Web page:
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Jon. And the place where we'd cut turf last year looked like an ugly scar. (Silence.)

Jorunn. Did you meet anybody when you came home from work?

Indridi. No.

Jorunn. And no outsider has been here this afternoon. They don't come when they are wanted. I ought to have sent one of you to the next farm to find out how things were there, anyway.

Jon. I can easily go yet, if mistress wants me to.

Jorunn. Oh, no, it's getting late. I hope we shall have no bad tidings from any one.

Indridi. I hope so, too.

Yon. I'm afraid the Vik farm-house has fallen. It is both old and poorly built-nothing like ours. (Silence.)

Einar. You should have seen the hawks, Jorunn, right after the shock. They kept Aying back and forth, just as they do when they ’re warding off a foe from their nest.

Jorunn. They were frightened.

Einar. And no wonder. Great pieces of rock came tumbling down into the creek. The sheep out on the heath yonder huddled together in flocks, looking like old snow.

Jon. Then you were out hunting.

Einar. No, I was not hunting. I was looking at the hawks, wondering whether one could get at them by going down in a rope. (Silence.)

Jorunn. What about the boy, Sveinungi? Do you mean to let him stay with the sheep all night?

Sveinungi. Certainly. He can sleep to-morrow.

Jorunn. I was only thinking he might be afraid to be alone.

Sveinungi. He's no more afraid than grown people.

Jorunn. I saw he took both the dogs with him. (Silence.)

Helgi. There was a man walking across the hraun a little while ago. Who can it be?

Indridi. I saw him too.

Jon. It was Sølvi. He carried his gun. (Silence.)

Ljot. How still it is on the hraun.

Einar. I thought you were listening for something, while you lay there quiet as a mouse. I thought you were listening for the earthquake.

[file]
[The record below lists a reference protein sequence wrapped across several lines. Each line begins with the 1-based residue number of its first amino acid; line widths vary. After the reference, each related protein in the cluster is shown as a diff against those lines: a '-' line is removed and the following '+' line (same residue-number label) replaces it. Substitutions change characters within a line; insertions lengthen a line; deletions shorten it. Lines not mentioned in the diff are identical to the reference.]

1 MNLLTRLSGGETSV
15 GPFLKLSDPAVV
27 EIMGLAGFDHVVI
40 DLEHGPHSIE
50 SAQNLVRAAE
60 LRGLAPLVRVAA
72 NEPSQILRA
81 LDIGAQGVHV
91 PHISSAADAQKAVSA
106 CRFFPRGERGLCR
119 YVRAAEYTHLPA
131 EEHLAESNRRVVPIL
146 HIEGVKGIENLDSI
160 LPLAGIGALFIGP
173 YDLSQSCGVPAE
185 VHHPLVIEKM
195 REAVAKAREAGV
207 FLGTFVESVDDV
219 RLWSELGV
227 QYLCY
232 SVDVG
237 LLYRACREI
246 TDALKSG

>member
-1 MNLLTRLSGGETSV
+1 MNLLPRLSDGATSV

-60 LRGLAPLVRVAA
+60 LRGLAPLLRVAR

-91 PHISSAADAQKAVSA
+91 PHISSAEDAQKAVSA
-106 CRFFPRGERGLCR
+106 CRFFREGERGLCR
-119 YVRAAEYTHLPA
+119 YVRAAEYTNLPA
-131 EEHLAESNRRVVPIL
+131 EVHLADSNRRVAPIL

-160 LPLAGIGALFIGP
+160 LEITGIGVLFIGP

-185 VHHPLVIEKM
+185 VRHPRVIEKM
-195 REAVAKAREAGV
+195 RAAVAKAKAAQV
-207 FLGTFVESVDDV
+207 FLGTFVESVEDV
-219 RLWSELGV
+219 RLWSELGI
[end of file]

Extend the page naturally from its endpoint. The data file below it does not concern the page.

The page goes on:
Frida. Can one hear the earthquake when it is coming?

Rannveig. Are you afraid? Yes, sometimes it can be heard a little before the shock. They say it sounds like the clatter of hoofs from many hundred horses.

Bjørg. To me it sounded like the whistling of the wind.

Jorunn. You should sit down, Sveinungi. You ’ll get tired standing.

Sveinungi. I am not tired. (Silence.)

Frida. What if the earth should open up right here where we are sitting?

Rannveig. It won't. Who told you that it might?
Frida. Jakobina said so.

Rannveig. You must not listen to all she says; she talks so much.

Jakobina. I say nothing but what is true. At the time of the last great earthquake the ground cracked and made a fissure'many miles long; I saw it myself. The earth opened her mouth to breathe.

Einar (to Frida). Don't be afraid. I have a black lamb - do you remember it? — with white feet. When I get it home in the fall, I will give it to you.

Jakobina ( facing the hraun”). Not one of you knows the hraun as I do. Can you tell me why the hollows out there are never filled with snow? Have you ever seen the snow falling fast enough to cover even the rims around them? It's the earth blowing her breath against it. The earth sets traps for men; the earth is a man-eater.

Jorunn (to Jakobina). You must not frighten the child. (Silence.)

Sveinungi. Was n’t it you, Jakobina, who said that sometimes blood comes on the window-panes ? It bodes ill, they say.

Jakobina. Why do you ask? There is no one here who has seen it, is there?

Sveinungi. Never mind why I ask.